Court success: medical records crucial in kerb trip claim
- A man who tripped on a kerb and then contracted MRSA post-surgery – resulting in his knee having to be amputated – sued a local authority
- He claimed the pin kerb served no useful purpose and was a foreseeable hazard
- The court rejected the claim, after hearing that the fall happened because the claimant was intoxicated
The claimant sought damages from Newcastle City Council following a fall over a pin kerb separating a path from an adjacent paved area.
He landed heavily on his right knee and sustained a significant fracture resulting in extensive treatment. Unfortunately, he contracted MRSA following surgery, as well as a persistent infection that did not respond well to treatment, eventually resulting in an above knee amputation.
Twelve months later, for apparently unrelated reasons, the claimant’s other leg was amputated.
The claimant alleged the kerb presented a trap for people seeking to cross the area and served no useful purpose. He said it was reasonably foreseeable that pedestrians could trip over it, given its proximity to the path, the adjacent road and a nearby school.
He accepted it did not form part of the highway and as such brought the claim on the basis of a breach of the Occupiers Liability Act 1957 and/or in negligence.
Area was ‘well-lit’
Following investigation, it was discovered that the kerb had been installed in the early 1990s and there had been no previous recorded incidents of anyone falling over it, or any other complaints since its installation. Furthermore, the area was well-lit and the tarmac next to the kerb was a different colour.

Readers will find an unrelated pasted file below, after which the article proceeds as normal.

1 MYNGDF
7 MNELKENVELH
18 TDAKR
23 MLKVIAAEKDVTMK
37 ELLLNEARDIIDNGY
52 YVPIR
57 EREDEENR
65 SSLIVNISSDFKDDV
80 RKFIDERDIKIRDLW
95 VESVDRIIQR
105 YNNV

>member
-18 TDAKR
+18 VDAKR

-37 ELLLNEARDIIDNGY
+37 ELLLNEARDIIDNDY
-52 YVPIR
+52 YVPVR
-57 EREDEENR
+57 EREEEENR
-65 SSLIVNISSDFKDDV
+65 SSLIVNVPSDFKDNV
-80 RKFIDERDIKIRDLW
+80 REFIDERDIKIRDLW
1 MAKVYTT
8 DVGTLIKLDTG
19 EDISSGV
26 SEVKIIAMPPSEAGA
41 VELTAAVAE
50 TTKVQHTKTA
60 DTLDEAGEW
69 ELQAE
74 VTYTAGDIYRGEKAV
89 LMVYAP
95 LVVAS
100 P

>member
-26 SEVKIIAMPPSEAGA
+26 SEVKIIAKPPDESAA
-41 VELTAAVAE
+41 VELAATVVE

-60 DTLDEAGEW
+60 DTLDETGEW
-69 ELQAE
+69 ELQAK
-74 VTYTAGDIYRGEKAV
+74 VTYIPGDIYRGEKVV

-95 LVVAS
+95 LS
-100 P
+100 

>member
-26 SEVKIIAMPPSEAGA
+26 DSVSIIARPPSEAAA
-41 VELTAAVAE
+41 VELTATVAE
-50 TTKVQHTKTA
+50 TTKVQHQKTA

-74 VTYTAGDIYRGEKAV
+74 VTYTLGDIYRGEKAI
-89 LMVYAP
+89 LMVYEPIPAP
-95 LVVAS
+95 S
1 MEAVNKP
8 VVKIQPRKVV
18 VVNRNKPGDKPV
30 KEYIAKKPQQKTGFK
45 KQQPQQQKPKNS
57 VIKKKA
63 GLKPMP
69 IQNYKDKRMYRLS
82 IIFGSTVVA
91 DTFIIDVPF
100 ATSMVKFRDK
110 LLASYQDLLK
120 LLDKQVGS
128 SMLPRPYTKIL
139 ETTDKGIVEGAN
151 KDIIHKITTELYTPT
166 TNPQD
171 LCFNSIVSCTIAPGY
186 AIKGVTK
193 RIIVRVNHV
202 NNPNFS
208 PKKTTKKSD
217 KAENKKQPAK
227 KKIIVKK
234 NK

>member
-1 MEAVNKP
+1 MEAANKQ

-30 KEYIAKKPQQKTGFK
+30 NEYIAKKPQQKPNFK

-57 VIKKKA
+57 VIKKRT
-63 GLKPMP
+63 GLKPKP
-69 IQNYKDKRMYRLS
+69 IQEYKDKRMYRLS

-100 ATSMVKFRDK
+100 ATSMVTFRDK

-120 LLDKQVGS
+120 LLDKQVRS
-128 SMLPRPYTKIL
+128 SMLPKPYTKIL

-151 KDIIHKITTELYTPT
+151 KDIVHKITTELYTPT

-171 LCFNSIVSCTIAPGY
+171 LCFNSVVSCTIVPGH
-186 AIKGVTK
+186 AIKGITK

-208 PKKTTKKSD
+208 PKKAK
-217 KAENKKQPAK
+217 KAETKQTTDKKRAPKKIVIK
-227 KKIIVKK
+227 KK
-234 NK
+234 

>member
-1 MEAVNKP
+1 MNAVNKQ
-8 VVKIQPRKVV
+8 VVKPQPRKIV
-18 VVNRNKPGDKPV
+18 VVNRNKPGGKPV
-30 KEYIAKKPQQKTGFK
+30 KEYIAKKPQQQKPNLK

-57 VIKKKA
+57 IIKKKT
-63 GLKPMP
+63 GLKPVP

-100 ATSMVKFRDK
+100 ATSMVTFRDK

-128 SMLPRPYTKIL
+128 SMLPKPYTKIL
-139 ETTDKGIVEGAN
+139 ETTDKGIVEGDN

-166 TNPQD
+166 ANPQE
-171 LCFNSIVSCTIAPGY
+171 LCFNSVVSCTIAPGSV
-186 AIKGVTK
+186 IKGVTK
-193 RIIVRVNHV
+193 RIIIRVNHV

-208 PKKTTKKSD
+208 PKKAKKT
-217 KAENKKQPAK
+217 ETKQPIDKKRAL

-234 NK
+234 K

Even under street lighting the contrast between the two areas of tarmac should have been obvious to the claimant.
As such, with the agreement of Newcastle City Council and taking into account the potential value of the claim, we elected to have an early liability trial. Shortly before the trial, the claimant made a Part 36 offer to accept 50% contributory negligence. This was rejected.
Medical records showed excessive alcohol habit
At trial, while the judge was sympathetic to the claimant, he made a poor witness.
It was clear from medical records that the claimant was in the habit of consuming excessive alcohol on a daily basis, and A&E records confirmed he was in an intoxicated state, which the claimant had denied.
The judge was also not persuaded by his claim that, despite living in the area for many years, he had not come across this kerb before. The judge also accepted the insured’s evidence regarding the lack of previous complaints and the assertion that it was reasonable to install such a kerb to protect houses at the bottom of the hill from flooding.
He concluded the kerb was obvious, and the reason the claimant tripped was because he was intoxicated, not because the kerb presented a danger to pedestrians.
This is an excellent result and reinforces the importance of checking the claimant’s version of events against the contemporaneous medical records.
Putting the claimant to strict proof in situations like this when the stakes are high was the right decision.